Every professor and every civil service employee can find two or three hours of full intellectual spontaneity which enable him to create great works. Cicero was a lawyer and a politician; Bacon was a minister of state; Rabelais was a physician; Descartes was a soldier; Newton and Herschel were directors of the mint. John Stuart Mill was an employee in the bureau of Indian affairs, and Grote, the historian of Greece, was a banker.

It is rather annoying to recall that the real men of action, the revolutionaries who convince minds, who bring on reforms by making them desired of all and every one, are usually unknown. During the time of their activity the public scene is too noisily occupied by the theatrical type of politician, journalist and popular scribbler.

Each one of us by his example may give more wisdom, more strength, more happiness to others. The influence radiating from a healthy, well-balanced and noble mind is strong and beautiful on those within its contact. All we need in the service of the people is an honest man at the top to have all disloyal hearts stricken with con- science made fearful. Uprightness bears a magnetic influence.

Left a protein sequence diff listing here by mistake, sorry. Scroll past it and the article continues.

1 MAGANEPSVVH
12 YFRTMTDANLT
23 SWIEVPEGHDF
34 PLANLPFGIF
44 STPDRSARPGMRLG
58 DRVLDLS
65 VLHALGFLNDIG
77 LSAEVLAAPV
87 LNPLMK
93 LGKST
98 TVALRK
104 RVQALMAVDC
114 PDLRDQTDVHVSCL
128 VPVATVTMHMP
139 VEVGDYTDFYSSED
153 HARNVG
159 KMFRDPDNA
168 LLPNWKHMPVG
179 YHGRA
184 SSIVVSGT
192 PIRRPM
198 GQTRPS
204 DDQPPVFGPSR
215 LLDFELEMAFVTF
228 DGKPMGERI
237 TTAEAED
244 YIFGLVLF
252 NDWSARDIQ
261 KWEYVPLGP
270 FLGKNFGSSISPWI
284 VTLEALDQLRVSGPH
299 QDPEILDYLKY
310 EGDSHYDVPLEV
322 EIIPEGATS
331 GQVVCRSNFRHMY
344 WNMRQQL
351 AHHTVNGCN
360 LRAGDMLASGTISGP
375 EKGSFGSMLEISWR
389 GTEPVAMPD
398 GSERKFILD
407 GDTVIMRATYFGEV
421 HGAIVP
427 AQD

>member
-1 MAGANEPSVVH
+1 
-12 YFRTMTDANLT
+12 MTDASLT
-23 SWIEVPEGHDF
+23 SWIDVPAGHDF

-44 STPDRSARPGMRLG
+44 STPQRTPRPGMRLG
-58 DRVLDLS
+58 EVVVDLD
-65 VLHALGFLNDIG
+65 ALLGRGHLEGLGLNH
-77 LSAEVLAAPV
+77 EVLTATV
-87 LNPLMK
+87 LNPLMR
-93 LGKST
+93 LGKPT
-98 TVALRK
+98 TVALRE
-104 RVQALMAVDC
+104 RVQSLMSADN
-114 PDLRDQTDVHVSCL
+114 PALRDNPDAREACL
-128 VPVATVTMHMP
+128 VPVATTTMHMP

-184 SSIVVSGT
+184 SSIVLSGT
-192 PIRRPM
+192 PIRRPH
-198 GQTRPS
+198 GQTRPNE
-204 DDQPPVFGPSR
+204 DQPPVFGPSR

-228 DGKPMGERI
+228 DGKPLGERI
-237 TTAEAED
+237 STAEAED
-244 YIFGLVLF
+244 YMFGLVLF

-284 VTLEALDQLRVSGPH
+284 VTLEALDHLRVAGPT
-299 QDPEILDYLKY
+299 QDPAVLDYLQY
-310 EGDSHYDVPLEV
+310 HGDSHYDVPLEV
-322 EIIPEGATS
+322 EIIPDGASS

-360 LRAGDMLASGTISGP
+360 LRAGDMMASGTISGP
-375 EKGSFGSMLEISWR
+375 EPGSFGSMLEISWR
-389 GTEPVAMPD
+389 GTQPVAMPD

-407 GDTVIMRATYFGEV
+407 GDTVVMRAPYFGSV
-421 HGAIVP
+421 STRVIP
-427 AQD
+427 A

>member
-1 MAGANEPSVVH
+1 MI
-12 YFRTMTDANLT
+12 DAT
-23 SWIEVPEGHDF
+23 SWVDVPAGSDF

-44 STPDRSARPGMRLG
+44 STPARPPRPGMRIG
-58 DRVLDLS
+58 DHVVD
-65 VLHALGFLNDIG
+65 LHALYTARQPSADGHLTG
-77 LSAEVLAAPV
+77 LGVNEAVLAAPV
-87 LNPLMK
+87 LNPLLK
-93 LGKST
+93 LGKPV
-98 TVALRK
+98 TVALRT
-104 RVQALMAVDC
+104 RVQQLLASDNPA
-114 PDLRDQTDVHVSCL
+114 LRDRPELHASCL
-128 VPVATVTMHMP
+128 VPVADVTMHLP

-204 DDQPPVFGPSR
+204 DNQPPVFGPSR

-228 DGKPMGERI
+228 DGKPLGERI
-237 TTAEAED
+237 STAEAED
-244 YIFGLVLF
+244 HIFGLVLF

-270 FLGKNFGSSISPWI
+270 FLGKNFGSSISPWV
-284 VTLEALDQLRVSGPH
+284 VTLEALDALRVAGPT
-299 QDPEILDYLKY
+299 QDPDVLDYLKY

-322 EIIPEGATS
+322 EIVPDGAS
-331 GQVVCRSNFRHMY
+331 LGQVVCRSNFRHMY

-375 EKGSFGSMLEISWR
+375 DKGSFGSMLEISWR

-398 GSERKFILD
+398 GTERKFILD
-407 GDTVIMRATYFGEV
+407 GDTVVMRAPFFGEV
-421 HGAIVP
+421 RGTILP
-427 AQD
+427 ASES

If we look into the depths of things we shall find that the essential value of French genins is its love for work that is well done. Thus it happens that our builders of cathedrals brought scrupulous conscience to their task. They neglected nothing even to the least details, for, if perfection is made up of minor details, perfection itself is not a minor detail. They all worked with such happiness and unselfishness that they never even thought of graving their name in the stone and so their names are unknown to us.